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What is missing?

December 23, 2012
Weirton Daily Times

To the Editor,

Across the pages of his book "Killing Kennedy," Bill O'Reilly presents a psychological profile of Lee Harvey Oswald as a socially maladjusted narcissist. Oswald did not hate JFK. He had no reason to want the president dead. But he longed to be a significant man, a great man. A man whose name would never be forgotten. That was his motivation.

These same narcissistic tendencies have been diagnosed in the Colorado theater shooter and the shooter at Virginia Tech. The desire to attract attention to themselves, to do something renowned that would never be forgotten. I think time will show the same narcissism in the shooter at the school in Connecticut and other mass murders we've seen in recent history.

What has changed in our society that it now seems saturated with Lee Harvey Oswalds instead of that type of person being the rarity? I think it's the breakdown of the fundamental establishment principles that once made our society great: respect for authority and respect for the rights, property and privacy of others.

When I grew up in the 50s and early 60s, these principles were emphasized everywhere. But most importantly they were taught in the home. My grandfather taught them to my dad, and he taught them to me and my siblings. TV shows like "Leave it to Beaver" and "Andy Griffith" are laughed at and ridiculed today, but these shows reinforced those principles we were taught in the home.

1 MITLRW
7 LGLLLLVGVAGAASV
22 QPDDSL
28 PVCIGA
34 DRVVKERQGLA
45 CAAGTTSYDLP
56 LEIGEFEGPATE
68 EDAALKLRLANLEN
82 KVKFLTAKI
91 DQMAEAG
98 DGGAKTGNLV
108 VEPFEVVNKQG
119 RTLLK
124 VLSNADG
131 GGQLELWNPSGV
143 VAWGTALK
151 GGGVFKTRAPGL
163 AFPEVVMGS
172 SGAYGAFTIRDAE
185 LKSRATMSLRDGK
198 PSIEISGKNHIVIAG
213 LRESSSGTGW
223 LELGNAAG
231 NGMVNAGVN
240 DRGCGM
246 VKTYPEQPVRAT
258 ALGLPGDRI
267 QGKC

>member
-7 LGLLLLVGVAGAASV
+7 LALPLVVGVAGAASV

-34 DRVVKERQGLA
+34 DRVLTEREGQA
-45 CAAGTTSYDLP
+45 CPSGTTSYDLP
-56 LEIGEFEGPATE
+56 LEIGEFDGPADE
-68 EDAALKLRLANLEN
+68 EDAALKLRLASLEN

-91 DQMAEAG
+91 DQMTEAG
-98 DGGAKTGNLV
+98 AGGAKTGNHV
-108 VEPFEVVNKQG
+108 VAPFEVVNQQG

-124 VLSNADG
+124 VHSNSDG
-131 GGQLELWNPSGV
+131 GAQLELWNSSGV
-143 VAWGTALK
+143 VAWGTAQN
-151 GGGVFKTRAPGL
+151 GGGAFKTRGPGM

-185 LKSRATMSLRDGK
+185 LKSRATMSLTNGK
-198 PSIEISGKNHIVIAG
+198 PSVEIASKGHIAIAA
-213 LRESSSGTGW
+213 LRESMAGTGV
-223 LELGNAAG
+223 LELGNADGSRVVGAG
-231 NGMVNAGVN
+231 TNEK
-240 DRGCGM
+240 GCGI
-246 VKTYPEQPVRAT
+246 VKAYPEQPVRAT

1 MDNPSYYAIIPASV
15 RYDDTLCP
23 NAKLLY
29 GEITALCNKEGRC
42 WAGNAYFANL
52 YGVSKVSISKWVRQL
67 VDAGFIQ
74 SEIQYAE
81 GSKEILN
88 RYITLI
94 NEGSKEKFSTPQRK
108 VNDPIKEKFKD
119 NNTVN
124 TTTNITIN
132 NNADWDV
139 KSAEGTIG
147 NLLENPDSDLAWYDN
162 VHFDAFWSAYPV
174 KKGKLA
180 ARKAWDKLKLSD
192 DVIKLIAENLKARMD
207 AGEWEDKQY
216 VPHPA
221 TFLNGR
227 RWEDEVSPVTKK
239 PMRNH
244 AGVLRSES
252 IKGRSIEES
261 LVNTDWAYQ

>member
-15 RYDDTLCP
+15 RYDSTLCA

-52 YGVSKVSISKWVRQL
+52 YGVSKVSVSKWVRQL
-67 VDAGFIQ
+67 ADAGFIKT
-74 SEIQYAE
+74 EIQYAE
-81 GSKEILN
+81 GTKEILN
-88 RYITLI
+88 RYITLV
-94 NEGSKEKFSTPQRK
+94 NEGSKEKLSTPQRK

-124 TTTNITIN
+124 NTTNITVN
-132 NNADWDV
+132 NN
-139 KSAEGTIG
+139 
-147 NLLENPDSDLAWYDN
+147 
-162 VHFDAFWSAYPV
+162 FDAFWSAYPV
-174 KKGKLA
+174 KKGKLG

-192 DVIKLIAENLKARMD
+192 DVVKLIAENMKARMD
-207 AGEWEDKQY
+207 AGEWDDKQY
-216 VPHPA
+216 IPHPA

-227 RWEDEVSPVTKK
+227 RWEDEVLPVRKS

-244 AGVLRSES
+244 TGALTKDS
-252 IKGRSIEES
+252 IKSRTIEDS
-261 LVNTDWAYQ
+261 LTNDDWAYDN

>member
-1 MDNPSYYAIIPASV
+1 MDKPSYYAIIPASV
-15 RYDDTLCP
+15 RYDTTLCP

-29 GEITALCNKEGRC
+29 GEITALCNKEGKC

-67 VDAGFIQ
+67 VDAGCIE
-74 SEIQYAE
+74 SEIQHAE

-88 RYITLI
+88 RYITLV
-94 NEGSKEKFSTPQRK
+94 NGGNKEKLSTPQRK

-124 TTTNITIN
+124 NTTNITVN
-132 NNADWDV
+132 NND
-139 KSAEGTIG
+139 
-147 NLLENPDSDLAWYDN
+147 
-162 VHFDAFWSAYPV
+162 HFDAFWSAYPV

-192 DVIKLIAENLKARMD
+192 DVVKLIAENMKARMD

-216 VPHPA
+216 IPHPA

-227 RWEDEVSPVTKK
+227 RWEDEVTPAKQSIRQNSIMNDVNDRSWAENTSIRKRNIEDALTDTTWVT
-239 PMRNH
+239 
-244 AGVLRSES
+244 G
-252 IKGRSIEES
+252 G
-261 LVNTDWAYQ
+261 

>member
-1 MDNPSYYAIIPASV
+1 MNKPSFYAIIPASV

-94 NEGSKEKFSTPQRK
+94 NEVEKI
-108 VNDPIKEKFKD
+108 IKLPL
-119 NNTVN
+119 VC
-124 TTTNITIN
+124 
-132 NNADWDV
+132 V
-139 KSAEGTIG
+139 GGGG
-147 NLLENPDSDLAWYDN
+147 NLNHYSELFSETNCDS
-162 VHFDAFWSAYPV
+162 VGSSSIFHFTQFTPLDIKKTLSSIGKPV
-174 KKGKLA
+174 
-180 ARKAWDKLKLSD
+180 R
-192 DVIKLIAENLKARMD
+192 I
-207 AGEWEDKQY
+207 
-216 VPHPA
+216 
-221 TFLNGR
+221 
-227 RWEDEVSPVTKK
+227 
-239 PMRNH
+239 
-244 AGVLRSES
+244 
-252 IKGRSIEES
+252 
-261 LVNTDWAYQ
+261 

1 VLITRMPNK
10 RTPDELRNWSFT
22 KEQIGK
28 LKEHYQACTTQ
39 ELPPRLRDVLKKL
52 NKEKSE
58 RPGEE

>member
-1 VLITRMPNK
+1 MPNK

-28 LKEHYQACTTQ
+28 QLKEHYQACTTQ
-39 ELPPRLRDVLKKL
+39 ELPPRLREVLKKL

These are the principles that give a person the capacity to enjoy life. To enjoy the things they have. To be a success in life. It also gives them the ability to function normally in a society. To work alongside and be civil toward other people whether you like them or not, whether you agree with them or not. I think civility has disappeared from our society as was demonstrated at the highest levels in the presidential debates this year.

I believe the root cause of this is the breakdown of the very moral fiber of our society. This started in the 60s with the "love the one you're with" attitude. This led to the breakdown of the institutions of marriage and the family. In each generation afterwards, the problem has only gotten worse. The family was always the main training grounds for these principles that made our society great. But too often they are no longer taught or emphasized today.

Our society is sick as is demonstrated by the bullying, the child abuse, spousal abuse, animal abuse, runaway crime and violence. And sadly, demonstrated by these mass murders perpetrated for no other reason than narcissism.

America has been a great nation. We've had bad leaders and good leaders but they were not the reason for our greatness. The greatness of our society was based on the people. Until we turn things around and return to the moral and establishment values of the past, we will remain sick and these mass murders will continue.

Raymond Cowan

Burgettstown

 
 

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